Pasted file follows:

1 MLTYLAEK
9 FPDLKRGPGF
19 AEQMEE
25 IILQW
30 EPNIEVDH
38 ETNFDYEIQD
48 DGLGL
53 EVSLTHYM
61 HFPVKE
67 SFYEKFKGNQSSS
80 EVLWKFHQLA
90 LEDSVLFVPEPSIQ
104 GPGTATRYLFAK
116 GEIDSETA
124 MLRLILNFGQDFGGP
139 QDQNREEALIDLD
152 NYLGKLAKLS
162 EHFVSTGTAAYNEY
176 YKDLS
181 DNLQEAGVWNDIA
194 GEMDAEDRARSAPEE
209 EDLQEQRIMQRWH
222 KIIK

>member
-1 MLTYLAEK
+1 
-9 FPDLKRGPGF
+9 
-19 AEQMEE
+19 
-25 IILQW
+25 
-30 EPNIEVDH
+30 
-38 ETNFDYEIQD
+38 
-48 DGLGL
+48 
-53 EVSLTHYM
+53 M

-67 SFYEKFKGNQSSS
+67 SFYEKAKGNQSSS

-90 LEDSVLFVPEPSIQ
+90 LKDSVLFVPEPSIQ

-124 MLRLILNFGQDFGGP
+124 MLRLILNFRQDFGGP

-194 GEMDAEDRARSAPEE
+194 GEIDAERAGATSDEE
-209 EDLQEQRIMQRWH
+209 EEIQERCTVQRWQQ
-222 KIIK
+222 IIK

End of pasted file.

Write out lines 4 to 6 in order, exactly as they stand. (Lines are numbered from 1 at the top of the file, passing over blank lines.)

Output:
25 IILQW
30 EPNIEVDH
38 ETNFDYEIQD